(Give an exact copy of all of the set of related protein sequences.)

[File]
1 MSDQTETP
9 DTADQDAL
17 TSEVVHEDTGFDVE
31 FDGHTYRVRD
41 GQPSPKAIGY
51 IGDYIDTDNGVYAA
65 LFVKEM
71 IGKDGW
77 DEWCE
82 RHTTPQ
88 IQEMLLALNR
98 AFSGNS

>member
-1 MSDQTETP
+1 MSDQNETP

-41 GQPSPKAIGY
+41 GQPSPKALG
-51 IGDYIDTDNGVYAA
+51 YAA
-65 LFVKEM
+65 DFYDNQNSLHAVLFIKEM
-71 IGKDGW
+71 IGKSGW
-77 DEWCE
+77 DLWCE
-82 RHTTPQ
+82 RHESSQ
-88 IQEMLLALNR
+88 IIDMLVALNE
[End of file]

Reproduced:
1 MSDQTETP
9 DTADQDAL
17 TSEVVHEDTGFDVE
31 FDGHTYRVRD
41 GQPSPKAIGY
51 IGDYIDTDNGVYAA
65 LFVKEM
71 IGKDGW
77 DEWCE
82 RHTTPQ
88 IQEMLLALNR
98 AFSGNS

>member
-1 MSDQTETP
+1 MSDQNETP

-41 GQPSPKAIGY
+41 GQPSPKALG
-51 IGDYIDTDNGVYAA
+51 YAA
-65 LFVKEM
+65 DFYDNQNSLHAVLFIKEM
-71 IGKDGW
+71 IGKSGW
-77 DEWCE
+77 DLWCE
-82 RHTTPQ
+82 RHESSQ
-88 IQEMLLALNR
+88 IIDMLVALNE